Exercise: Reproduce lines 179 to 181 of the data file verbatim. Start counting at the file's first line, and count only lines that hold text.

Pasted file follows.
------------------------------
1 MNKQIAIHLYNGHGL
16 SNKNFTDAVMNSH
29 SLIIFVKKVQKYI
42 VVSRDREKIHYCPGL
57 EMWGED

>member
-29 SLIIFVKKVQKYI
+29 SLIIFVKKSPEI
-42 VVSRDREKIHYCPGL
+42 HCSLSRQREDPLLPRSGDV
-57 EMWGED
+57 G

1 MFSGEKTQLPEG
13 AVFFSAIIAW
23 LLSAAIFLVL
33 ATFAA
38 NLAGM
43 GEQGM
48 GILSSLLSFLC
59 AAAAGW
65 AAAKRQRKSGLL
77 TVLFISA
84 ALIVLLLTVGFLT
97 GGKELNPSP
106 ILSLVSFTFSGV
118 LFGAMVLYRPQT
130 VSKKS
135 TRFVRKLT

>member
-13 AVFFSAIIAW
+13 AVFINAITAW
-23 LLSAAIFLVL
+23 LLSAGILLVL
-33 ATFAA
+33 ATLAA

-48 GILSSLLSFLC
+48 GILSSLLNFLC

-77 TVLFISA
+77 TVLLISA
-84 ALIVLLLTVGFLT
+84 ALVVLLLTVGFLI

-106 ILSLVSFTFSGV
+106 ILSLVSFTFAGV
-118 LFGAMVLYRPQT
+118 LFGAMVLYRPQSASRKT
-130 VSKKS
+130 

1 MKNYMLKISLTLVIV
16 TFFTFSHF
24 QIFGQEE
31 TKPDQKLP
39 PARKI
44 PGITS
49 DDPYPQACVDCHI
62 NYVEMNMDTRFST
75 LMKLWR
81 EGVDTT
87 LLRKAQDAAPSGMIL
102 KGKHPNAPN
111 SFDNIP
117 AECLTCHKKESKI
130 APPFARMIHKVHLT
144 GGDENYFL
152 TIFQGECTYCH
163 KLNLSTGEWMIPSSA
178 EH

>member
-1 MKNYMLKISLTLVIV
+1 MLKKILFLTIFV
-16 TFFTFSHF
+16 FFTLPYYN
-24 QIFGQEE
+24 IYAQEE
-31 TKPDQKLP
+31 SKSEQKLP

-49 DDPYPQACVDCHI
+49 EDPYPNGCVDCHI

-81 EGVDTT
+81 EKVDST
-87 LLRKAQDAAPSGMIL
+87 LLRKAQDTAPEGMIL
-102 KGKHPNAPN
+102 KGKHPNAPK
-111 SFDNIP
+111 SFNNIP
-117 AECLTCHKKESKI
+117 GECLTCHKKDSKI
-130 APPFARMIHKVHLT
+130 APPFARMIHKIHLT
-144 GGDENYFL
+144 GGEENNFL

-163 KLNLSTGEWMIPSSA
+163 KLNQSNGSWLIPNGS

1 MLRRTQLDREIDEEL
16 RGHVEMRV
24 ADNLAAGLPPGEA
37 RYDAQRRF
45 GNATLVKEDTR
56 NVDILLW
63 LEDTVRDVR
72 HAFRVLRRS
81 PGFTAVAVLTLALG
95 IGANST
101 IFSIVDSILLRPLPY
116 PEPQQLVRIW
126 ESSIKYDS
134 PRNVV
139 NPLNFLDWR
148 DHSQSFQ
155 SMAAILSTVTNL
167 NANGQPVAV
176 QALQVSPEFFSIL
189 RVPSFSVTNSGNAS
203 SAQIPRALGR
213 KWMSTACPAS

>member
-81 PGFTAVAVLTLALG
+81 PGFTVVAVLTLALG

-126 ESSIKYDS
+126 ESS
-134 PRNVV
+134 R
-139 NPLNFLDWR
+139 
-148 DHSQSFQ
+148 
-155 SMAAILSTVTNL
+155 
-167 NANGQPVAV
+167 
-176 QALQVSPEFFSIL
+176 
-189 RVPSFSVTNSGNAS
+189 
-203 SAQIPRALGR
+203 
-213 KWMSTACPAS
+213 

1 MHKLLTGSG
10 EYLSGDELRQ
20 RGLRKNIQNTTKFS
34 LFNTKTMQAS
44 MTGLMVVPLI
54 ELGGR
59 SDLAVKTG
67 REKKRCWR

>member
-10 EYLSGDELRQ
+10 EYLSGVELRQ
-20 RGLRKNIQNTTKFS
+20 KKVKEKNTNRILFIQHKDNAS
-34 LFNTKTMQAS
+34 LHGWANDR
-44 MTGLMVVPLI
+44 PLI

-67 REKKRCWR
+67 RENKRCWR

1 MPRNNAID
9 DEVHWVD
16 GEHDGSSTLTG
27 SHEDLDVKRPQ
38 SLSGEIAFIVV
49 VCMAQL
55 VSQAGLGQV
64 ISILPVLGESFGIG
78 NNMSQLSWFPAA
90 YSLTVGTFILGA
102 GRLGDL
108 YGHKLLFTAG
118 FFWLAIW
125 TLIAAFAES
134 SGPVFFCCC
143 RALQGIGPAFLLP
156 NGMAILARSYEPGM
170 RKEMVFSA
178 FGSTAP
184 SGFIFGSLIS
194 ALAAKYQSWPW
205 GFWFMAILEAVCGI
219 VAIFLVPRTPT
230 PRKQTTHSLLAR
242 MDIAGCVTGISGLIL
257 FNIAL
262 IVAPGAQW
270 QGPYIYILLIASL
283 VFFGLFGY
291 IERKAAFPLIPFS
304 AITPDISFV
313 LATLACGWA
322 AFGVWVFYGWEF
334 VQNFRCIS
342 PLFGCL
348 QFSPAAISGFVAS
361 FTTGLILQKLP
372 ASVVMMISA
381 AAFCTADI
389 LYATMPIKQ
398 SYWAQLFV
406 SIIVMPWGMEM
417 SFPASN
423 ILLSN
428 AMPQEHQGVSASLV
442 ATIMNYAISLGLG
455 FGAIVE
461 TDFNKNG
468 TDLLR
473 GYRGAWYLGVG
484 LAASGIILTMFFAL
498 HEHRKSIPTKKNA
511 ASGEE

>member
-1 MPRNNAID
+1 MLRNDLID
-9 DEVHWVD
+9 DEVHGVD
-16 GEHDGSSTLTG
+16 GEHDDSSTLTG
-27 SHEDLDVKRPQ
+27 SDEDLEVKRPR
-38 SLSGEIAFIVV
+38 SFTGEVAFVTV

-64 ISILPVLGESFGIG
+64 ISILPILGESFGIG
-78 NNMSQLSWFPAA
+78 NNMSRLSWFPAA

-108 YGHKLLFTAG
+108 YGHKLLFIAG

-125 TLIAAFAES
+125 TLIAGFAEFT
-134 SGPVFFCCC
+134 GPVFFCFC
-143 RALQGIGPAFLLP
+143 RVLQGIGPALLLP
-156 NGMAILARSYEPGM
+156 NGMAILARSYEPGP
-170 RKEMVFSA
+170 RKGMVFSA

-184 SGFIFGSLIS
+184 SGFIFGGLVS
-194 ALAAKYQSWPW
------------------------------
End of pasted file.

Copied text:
205 GFWFMAILEAVCGI
219 VAIFLVPRTPT
230 PRKQTTHSLLAR